Contrary to what some of us might have suspected, our new Tampa International Airport CEO did not arrive with a wrecking ball ready to change what we modestly consider one of the best airports in America.
Joe Lopano has thus far not mucked about making our very convenient airport less so. He did not glitz up the place, hire Vegas showgirls as baggage handlers or install slot machines, though watch your Legislature on that one.
What he has done is run an airport that now boasts flights to Cuba and soon to Switzerland, with plans for a big expansion of its oldest airside to accommodate even more international flights, a Lopano priority.
So far, so good.
So Thursday, when the Hillsborough County Aviation Authority decides whether to give him a big (and controversial) $50,000 raise to get him to hang around a while, what I am thinking is:
Don't go, Joe. But no.
In this economy?
With We The People juggling pay cuts and pink slips and getting more cynical by the day about six-figure executives?
Lopano is, no question, a guy with the energy of a hurricane, except he is more likable, with big ideas and a personality to match. For this, he is paid the not-chump-change amount of $305,000 a year, which includes a $250,000 salary plus pension contributions and a car allowance.
Yes, this is less than the $358,142 package he had back at Dallas-Fort Worth. But the amount, part of a contract they are oh by the way also considering adding a year to, is also not exactly a surprise to him.
The two elected officials who sit on the aviation authority board, Tampa Mayor Bob Buckhorn and Hillsborough County Commissioner Victor Crist, are both making the right noises about the bad smell of a big raise right about now. While the new guy is doing a great job, they say, it's early to talk of upping his take-home pay.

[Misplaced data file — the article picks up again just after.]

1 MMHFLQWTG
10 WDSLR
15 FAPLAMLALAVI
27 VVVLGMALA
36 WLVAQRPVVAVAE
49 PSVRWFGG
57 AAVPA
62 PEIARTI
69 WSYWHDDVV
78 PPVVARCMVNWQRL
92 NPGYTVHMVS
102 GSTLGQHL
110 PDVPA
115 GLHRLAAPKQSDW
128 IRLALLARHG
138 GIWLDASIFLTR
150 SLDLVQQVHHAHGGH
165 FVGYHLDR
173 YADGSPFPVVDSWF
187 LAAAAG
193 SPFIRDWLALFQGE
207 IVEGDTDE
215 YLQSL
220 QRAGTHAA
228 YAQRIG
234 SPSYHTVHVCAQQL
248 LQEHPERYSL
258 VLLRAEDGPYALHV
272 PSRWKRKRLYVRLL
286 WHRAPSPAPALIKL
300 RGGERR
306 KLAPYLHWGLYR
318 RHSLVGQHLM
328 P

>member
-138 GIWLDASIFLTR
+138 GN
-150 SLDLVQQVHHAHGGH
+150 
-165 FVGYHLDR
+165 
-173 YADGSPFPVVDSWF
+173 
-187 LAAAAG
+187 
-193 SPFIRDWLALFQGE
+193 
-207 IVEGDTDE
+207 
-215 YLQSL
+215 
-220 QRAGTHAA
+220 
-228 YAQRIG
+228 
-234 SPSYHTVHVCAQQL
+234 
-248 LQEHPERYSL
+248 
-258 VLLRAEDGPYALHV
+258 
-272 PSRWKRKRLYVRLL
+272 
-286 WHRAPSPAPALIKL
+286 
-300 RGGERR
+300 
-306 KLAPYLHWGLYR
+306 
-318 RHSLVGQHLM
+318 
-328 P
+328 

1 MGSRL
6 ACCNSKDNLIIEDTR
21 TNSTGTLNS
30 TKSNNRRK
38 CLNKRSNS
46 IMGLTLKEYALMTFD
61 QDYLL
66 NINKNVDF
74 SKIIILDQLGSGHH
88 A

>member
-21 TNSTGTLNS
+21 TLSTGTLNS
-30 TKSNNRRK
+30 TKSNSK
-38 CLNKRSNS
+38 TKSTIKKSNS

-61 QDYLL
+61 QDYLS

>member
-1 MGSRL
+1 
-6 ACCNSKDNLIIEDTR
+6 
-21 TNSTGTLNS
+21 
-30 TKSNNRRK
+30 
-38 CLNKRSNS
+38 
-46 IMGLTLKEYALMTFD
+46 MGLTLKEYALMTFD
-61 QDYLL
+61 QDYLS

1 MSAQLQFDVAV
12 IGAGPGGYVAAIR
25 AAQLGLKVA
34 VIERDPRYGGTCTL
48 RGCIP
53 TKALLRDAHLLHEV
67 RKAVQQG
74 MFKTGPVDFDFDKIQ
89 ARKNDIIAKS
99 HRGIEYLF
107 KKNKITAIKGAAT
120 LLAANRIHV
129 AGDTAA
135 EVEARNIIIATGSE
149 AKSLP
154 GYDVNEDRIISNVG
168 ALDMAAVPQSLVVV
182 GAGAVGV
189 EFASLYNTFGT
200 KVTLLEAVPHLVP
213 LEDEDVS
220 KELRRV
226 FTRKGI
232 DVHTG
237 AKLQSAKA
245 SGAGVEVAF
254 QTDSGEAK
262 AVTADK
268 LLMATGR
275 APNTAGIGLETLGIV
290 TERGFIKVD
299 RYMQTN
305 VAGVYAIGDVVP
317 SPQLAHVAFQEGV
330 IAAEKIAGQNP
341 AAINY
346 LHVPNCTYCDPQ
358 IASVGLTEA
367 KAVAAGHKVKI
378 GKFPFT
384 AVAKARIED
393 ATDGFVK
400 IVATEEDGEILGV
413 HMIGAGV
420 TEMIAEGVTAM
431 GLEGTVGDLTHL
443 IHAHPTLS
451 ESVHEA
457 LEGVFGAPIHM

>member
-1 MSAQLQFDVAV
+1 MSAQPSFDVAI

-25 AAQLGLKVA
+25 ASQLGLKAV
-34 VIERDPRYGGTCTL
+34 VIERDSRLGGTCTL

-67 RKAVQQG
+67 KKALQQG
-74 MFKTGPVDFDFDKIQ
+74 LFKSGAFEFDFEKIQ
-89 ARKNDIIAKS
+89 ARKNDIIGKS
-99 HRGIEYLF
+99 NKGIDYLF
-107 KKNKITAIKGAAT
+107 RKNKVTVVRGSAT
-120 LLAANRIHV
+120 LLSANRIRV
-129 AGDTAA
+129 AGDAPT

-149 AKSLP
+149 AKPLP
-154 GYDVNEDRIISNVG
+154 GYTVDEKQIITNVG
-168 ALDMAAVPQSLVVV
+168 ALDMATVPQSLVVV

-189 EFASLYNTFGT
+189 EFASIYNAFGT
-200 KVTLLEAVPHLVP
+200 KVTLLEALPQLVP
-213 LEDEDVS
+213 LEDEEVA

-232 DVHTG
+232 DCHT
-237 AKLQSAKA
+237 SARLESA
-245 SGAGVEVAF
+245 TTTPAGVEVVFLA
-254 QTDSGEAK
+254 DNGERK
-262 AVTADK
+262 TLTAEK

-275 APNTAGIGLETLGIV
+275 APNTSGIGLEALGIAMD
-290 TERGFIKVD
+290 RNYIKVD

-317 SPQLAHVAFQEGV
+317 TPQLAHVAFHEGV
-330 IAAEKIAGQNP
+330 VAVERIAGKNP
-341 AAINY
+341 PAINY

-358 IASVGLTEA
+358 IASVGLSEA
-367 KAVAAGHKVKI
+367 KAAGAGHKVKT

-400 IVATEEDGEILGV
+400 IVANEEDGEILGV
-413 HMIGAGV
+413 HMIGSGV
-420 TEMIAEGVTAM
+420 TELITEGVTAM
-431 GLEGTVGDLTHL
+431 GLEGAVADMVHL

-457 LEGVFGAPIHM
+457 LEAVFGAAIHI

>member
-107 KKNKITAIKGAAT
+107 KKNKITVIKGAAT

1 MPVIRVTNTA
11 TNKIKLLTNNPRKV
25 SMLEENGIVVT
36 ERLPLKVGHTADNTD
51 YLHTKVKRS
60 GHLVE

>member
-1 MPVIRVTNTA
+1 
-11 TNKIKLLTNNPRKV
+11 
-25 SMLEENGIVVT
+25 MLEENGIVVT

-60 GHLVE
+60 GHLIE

The mayor prudently wants to wait until Lopano's next performance review in the fall. Crist says a contract is a contract, though this week he was open to extending Lopano's housing allowance. (Note to Crist: We The Cynical know a raise when we see one.)
But the vibe from others on the board is: Pay him to keep him.
And, was he thinking of leaving us already?
Here is a thing you have to sort of like about the guy: Whether it's political savvy or genuine concern, Lopano has shown himself to be fast on his feet.
The subject of a $50,000 raise came up last fall when he was on the job for all of nine months — backed by board chairman Steve Burton, to put Lopano in line with his previous salary.
But in the flurry of headlines, Lopano himself turned it down, citing the economy.
He made earlier headlines with a plan to allow airport executives including himself to fly pricier business class on long flights instead of in the cheap seats, like they do at other major Florida airports. Lopano withdrew this also-not-well-received plan "after further thought and reflection."
This is called being a quick study.
But sometimes, quick is too quick. And sometimes a contract is a contract.
And a new guy with big ideas should get the full appreciation he deserves — when the time comes.